Irene Mbithe will never forget her ride to hell three weeks ago.
What started off as an uneventful journey to her village in Kenya-Israel, which is four kilometres from Machakos town, ended up with Mbithe screaming for her life in the Tsavo National Park as a wild beast tore her body apart.
The 20-year-old hairdresser had visited her aunt in Nairobi’s Pipeline estate on July 27. Two days later, she decided to travel back home but failed to find a matatu to Machakos town after arriving late at the City Cabanas stage.
After waiting for hours, she begged a driver whose truck was parked by the road for a lift. The man agreed to drop her off at the Machakos junction.
Ms Mbithe said when they reached Mlolongo town, the driver asked her to pass him a bottle of water that was next to where she was seated. That's the last thing she remembers.
“This was a ‘magic’ bottle. After touching it, I fell asleep and only woke up the next day in Mombasa,” she said.
Mbithe said the truck driver refused to say why he had driven her to the coastal town. He also refused to give her money for fare back to Machakos.
Desperate, she went to a truck yard and started begging for a ride back home.
“There was this trailer that had three people. I approached them and talked to one of the guys in a local dialect, and he agreed to give me a lift," she said.
Mbithe felt safe because she was in the company of a man from her community.
They started their journey at around 5pm but as they approached Mariakani, one man started demanding sexual favours from her.
“One of the men started touching me. He told me that my reaching my destination depended on my willingness to co-operate or they would rape and dump me,” she recounted in tears.
She said as the journey progressed, she resisted as best as she could. Night soon fell and as they entered the rugged terrain of the Tsavo – a dry, unforgiving place teeming with wild animals – the threats intensified.
The truck slowed to a crawl and the emboldened men set upon her.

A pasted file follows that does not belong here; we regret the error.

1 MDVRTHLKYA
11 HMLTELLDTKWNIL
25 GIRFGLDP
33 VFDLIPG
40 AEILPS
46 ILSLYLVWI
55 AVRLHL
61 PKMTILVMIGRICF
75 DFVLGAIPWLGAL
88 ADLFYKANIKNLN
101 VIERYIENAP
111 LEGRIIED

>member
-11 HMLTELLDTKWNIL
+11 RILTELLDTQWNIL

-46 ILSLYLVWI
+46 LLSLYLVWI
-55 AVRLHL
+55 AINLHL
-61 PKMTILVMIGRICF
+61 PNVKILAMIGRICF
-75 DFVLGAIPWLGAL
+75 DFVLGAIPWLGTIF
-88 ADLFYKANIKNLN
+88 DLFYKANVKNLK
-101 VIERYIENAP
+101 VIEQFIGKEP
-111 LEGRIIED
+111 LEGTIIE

“One man dragged me forcibly to a corner of the dark cabin while undressing me as I kicked him and screamed,” Mbithe said.
The two tussled for a while, with Mbithe desperately trying to defend herself. Then the driver spotted a police road block in the distance.
The attack stopped and the men quickly opened a door and threw Mbithe out together with her bag.
Mbithe said the fall knocked the wind out of her and she lay on the ground, dazed. To make matters worse, she could hear low growls in the darkness and was too scared to move.
“An animal approached at a run. I could see its eyes glittering in the darkness from the lights of passing vehicles. I guess it was a cheetah,” she said.
Mbithe said the animal struck her on the left side of her head with such force that she briefly lost consciousness. She was then dragged deeper into the Tsavo.
“I could see the animal gnawing on my hand. I was helpless. I could do nothing but scream as the big cat continued chewing,” she recounted.
Her screams alerted police officers at the road block who rushed to her rescue, firing in the air to scare away the animal. They took her to Mtito Andei Hospital before she was transferred to the Makindu Sub-County Hospital.
“We received the patient in a state that can be described as post-traumatic stress disorder. We stabilised her and amputated her left hand,” said hospital head David Kasanga.
Mbithe also had surgery to close the socket where her left eye used to be – more damage inflicted by the wild animal.
Tsavo West Senior Warden Ken Ochieng’ told The Standard that the stretch where Mbithe was dumped was a protected area where motorists or passengers were not authorised to stop.
“This is a risky area. Nobody is allowed to alight in this protected region because marauding beasts can attack in broad daylight,” said Captain Ochieng’.
As Mbithe begins the slow journey to recovery, her mother is appealing for help to settle the medical bills.
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